(This chronicles my visit to several Serb prison camps.)
I never thought that one day I would talk to a skeleton. That’s what I did at Trnopolje. I walked through the gates and couldn’t quite believe what I saw. There, right in front of me, were men who looked like survivors of Auschwitz. I remember thinking that they walked surprisingly well for people without muscle or flesh. I was surprised at the mere fact that they could still talk. Imagine, talking skeletons! As I spoke to one of them, I looked at his arm and realized that I could grab hold of it and snap it into two pieces like a brittle twig. I could do the same with his legs. I saw dozens of other walking skeletons of that sort. I could break all of their arms, all of their legs. Snap. Snap. Snap.
We were given 15 minutes to wander around, and technically speaking, we were free to talk with whomever we wished. But guards with Kalashnikov assault rifles and Ray-Ban sunglasses sauntered through the grounds, and I could talk for no more than a minute or so before one of them would creep up behind me and start listening to the conversation. A few guards had slung their rifles across their backs and started snapping pictures of us as we talked with prisoners. They were not subtle; they were in charge, and they wanted us to know it. If there’s one thing that all bullies have in common, it’s the fact that they want you to know they are bullies. One skeletal prisoner had just enough time to unbutton his shirt, showing off a mutilated chest with a few dozen fresh scars from God-knows-what torture, before a look of horror came over his face. He was staring, like a deer caught in a car’s headlights, at a spot just above the top of my head. I looked around. A guard stood behind me.
I walked on. A prisoner tugged at my sleeve. Follow me. I followed, trying to pretend as though I wasn’t following. He led me to the side of the school building and, after glancing around, darted through a door. I followed. Where was he taking me? Why? I feared not only the trouble that I might be getting into, but the trouble that he might be getting into. The door closed behind me. The room was small, dark. My eyes took a moment to adjust. People were whispering beside me. I looked at the floor. Two bodies on the ground. Corpses? Not yet. I was in the infirmary, the sorriest infirmary you could imagine. No medicine, no beds. I was not supposed to be there.
The doctor, also a prisoner, motioned for me to crouch down so that guards could not see me through the window. He began peeling off a filthy bandage from the leg of one of the two men. Puss oozed out. The man had an infected hole the size of a baseball just under his knee. A bone-crushing blow from a rifle butt. In a few days, the leg would turn gangrenous, and the man would die. The doctor whispered his explanations to Vlatka, my interpreter, who whispered them to me. I handed my notebook and pen to her. Ask the questions, write down the answers, I told her, we don’t have time for translation. Vlatka had worked for me and other journalists long enough to know the right questions. She was the best.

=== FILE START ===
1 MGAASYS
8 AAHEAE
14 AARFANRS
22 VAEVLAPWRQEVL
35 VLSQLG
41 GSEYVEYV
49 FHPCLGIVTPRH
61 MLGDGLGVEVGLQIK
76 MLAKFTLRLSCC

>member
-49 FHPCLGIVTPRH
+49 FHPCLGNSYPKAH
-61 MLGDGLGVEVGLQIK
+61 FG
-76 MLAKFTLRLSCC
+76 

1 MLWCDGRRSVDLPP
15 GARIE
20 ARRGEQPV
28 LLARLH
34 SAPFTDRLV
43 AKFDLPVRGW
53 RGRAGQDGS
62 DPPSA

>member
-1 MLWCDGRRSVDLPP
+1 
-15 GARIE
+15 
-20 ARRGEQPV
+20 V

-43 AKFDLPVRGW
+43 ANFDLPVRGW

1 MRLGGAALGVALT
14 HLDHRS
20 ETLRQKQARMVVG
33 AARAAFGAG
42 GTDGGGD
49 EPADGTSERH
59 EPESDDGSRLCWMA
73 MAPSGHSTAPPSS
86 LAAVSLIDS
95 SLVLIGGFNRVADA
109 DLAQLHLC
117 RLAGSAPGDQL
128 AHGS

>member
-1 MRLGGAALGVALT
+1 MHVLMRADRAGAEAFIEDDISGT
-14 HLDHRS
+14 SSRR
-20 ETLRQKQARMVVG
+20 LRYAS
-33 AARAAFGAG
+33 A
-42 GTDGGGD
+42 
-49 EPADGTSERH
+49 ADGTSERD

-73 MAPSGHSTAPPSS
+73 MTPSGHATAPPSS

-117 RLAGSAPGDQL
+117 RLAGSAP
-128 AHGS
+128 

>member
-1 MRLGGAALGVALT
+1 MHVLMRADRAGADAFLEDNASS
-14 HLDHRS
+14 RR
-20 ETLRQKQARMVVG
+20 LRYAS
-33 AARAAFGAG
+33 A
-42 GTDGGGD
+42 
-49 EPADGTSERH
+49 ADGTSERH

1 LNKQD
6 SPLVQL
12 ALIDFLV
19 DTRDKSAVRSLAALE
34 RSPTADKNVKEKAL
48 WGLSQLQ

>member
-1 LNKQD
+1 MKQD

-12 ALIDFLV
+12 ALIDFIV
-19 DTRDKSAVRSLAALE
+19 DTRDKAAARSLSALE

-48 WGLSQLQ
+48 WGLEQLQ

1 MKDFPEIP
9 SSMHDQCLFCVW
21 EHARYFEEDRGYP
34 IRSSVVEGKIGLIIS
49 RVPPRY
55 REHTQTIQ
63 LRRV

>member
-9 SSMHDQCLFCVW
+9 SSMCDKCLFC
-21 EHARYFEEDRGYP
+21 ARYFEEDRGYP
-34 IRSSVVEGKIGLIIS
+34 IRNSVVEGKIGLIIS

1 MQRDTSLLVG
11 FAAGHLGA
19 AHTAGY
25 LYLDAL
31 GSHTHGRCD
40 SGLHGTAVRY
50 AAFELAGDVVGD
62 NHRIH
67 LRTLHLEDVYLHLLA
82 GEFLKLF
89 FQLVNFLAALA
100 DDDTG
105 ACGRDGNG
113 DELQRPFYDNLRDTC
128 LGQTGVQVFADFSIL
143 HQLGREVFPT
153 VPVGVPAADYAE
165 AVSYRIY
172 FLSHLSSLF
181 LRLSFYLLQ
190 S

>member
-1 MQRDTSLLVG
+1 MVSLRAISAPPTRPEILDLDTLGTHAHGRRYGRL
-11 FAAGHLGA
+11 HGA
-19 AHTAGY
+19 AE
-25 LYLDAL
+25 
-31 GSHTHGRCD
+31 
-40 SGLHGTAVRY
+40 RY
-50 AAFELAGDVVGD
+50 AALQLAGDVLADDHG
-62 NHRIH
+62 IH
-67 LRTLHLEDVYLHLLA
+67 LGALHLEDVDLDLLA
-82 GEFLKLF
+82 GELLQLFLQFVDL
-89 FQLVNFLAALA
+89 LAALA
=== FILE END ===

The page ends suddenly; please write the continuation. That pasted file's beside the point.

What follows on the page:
I looked at the other body, barely alive. The man seemed to be in his late thirties or early forties. It was hard to tell. His face was cut and bruised, colored black and red, and swollen, as though I was looking at the kind of grossly expanded reflection you get from a trick mirror at a circus. I looked at his naked torso—more bruises, more swelling, more open wounds. He didn’t move, and I doubted that he was still alive. I didn’t need to ask questions about what had happened to this poor man, or what was going to happen to him. His agony would be over soon, for if his wounds didn’t finish him off in the next twenty-four hours, then the guards would. As I learned later, guards routinely killed prisoners who could not recover quickly from the beatings. Prisoners who could neither talk nor walk were of no use.
We slipped out after a few minutes, Vlatka first, me a few seconds later. An eighteen-year-old youth came up to us. He had just arrived at Trnopolje after two months at Omarska, the worst camp of all. His skin was stretched like a transparent scarf over his ribs and shoulder bones. “It was horrible,” he whispered. “Just look at me. For beatings, the guards used hands, bars, whips, belts, chains, anything. A normal person cannot imagine the methods they used. I am sorry to say that it was good when new prisoners came. The guards beat them instead of us.”